been researching to find out what was America’s, and therefore the world’s, third ever
rock & roll record release after Albert Ammons in 1936, and then Big Joe Turner
and Pete Johnson in 1938 (see earlier posts).
This suggestion might be a bit more contentious to the purist than my first and second releases, so feel
free to correct me. Anyway, here goes: it’s ‘Boogie Woogie Bugle Boy’, recorded
in 1940 by World War Two’s favourite all-girl close-harmony trio, The Andrews
Sisters. It was boogie, swing and jump blues, all at the same time.
has also been argued that Boogie Woogie Bugle Boy was one of the earliest
examples of rhythm & blues to hit the big time; except the Andrews Sisters
were white and the term rhythm & blues had yet to be invented. The term
rock & roll hadn’t been coined yet either but it didn’t stop Bing Crosby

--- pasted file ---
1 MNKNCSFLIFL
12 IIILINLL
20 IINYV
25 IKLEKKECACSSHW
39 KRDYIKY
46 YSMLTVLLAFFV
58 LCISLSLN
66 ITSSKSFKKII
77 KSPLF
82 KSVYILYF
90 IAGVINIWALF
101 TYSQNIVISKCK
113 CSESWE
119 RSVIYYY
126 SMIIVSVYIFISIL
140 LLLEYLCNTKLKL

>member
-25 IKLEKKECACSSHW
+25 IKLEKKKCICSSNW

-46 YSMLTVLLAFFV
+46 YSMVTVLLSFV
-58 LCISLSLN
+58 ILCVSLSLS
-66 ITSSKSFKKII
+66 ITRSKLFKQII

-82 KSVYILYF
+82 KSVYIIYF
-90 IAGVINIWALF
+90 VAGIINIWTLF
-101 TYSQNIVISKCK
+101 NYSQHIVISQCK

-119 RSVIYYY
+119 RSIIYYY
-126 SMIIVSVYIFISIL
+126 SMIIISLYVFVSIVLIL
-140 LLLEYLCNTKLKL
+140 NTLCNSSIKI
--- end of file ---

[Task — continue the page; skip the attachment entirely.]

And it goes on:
proclaiming in 1939 that the Andrews Sisters’ songs were, “rock and roll with
unleashed enthusiasm tempered to strict four-four time”.
Greek, half Norwegian-American, maybe the real-life sisters from Minnesota were
too old and not quite hip enough in the rock & roll circles of the 1950s to have their
track recognized, but it sure rocks along to me. The Andrews Sisters had over
60 hit records during the war alone. Most were pop, but Bugle Boy straddled the
genres. Would it be rock & roll if it were released today with rocking
guitar backing? It all depends on your definition of rock & roll.
Sister Rosetta Tharpe
Other contenders for rock &
roll release # 3.
challenger was Sister Rosetta Tharpe (left) with ‘Rock Me’ in 1938. Good though it was,
it seemed more crooning gospel than rock & roll, but the Sister plays some
mean early electric guitar. The other contender was Buddy Jones in 1939 with ‘Rockin’,
Rollin’ Mama’. Its title sounded authentic enough but the track was more gentle
western swing than rock & roll.